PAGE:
1987 Class: Recruited by Speedy Morris
Dave Gavin 6"7 F – Boston College Prep
Milko Lieverst 6"8 C – Holland
Doug Overton 6"3 G – Dobbins Tech HS
Ralph Flowers 5"11 G – Transfer Trenton State
Frank Giunta 6"0 G – Transfer from Siena

Class Notes:
The gem of this class was Doug Overton who would go and be the career leader in assists for La Salle. He would quarterback the Explorers to over 100 wins in his career and have a long career in the NBA. Lieverst would go on and be the symbol of hard nosed tough basketball and end being a solid rebounder and defender while getting key baskets cleaning up after Simmons, Overton, and others in the program. Dave Gavin was one the Morris' first recruits but would leave La Salle after only attending school for two weeks. Flowers was a bench player while at La Salle. Giunta never played while at La Salle.

1986 Class: Recruited by Speedy Morris and Lefty Ervin
Lionel Simmons 6"7 F – Southern HS
Bobby Johnson 6"4 G/F – Southern HS
Marvin Woods 6"3 G – Transfer from DePaul

Class Notes:
Morris hit the jackpot when he landed Simmons. He was an all-time great for the Explorers and last of the 3,000 point scorers. Humble and classy he would represent La Salle on and off the court with class and dignity. He was named the 1990 Wooden award winner as the nation's best college basketball player. He would lead La Salle to 3 NCAA tournament appearances and a NIT final. Johnson was an unknown commodity when he signed with La Salle. Many people believed La Salle only recruited him to get Simmons who was his teammate and friend at Southern High School. However, Johnson was much better than advertised and was La Salle's clutch 6th man for most of his tenure while at 20th and Olney. A good shooter with athleticism he was a definite asset in the Explorers run to 3 NCAA appearances. Woods was a Top 50 player while at Alliqujippa High School. He signed with national power De Paul at the time and would transfer to La Salle after not playing often. He would leave La Salle with academic troubles and never make an impact to the Explorer program.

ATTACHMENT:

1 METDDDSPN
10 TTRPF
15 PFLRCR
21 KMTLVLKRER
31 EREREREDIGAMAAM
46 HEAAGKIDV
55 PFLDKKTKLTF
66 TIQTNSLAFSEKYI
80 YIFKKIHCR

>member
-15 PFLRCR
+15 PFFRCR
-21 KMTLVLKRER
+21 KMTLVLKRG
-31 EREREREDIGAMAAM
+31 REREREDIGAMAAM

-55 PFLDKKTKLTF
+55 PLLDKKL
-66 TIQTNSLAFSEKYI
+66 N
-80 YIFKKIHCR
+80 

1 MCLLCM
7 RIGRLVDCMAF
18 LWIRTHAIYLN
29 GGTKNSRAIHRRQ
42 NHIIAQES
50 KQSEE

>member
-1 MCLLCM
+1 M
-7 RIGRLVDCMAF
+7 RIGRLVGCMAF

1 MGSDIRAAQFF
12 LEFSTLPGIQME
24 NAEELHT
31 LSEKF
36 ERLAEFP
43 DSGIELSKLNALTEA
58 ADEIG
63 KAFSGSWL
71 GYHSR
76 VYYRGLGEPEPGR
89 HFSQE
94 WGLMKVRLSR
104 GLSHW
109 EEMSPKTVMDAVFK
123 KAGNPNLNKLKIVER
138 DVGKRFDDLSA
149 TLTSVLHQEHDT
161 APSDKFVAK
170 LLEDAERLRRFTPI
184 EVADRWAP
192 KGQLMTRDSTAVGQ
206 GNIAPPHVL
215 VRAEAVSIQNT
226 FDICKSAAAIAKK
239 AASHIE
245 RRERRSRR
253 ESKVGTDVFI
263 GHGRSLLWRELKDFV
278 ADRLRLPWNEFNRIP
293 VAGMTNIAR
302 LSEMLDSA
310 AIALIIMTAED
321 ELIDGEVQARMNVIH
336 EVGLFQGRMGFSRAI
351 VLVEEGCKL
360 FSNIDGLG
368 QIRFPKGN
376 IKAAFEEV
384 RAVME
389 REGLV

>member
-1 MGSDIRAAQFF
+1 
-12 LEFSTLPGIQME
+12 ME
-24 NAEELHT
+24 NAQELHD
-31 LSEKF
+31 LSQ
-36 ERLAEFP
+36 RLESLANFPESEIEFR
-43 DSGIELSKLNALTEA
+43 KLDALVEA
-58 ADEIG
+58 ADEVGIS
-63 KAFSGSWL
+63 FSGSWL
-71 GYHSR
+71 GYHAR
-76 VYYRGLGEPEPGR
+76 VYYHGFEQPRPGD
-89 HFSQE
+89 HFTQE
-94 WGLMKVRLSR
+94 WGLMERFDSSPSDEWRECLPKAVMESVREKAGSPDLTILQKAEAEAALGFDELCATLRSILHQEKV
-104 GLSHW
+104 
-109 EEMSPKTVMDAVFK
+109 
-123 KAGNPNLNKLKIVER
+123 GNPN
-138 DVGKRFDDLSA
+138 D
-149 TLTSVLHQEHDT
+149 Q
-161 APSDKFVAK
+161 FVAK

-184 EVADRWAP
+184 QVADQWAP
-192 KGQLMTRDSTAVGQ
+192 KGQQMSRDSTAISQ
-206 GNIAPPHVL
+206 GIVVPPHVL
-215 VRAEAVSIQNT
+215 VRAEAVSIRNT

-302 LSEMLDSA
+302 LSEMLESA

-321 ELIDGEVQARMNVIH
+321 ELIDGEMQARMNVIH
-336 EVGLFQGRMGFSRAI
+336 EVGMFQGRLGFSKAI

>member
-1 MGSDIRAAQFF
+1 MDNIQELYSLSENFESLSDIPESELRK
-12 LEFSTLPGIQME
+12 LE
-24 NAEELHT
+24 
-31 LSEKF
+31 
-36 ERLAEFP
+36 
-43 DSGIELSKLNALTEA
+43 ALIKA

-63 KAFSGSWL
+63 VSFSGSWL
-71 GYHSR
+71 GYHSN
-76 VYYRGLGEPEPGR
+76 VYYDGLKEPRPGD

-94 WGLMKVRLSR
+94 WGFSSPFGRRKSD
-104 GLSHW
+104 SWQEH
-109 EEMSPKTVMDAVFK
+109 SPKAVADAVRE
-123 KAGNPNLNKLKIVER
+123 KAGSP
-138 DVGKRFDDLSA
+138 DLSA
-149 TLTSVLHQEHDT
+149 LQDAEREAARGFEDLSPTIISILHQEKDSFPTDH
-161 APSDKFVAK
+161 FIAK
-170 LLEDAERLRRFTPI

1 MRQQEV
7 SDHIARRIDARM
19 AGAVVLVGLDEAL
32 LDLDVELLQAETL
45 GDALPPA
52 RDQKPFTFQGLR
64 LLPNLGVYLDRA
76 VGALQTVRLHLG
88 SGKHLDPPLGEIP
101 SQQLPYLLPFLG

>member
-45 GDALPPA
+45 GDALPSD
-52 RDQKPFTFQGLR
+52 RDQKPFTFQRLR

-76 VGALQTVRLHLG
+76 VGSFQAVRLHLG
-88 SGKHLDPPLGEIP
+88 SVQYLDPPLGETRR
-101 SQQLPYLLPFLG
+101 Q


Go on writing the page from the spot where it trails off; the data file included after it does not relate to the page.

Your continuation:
1985 Class: Recruited by Lefty Ervin
Ron Barnes 6"8 F – Independence JC, Independence MO.
Craig Conlin 6"6 F – La Salle HS
Leonard Robinson 6"1 G – Upper Dublin HS

Class Notes:
Ervin's last recruiting class was a solid effort. Conlin would develop into a solid undersized low post player who guarded much bigger players in his career. Despite his height disadvantage he would have success on both sides of the floor during his career. Barnes was a shot-blocker supreme and defensive specialist for the Explorers. Robinson was a talented lead guard who ran into trouble academically and socially during his sophomore season and left La Salle shortly after.

In our next edition we will look at the Lefty Ervin era. It was a time of success and pitfalls for the program. It would feature some great players and bad luck for the program, which would never let the program grab the success it could have possibly had.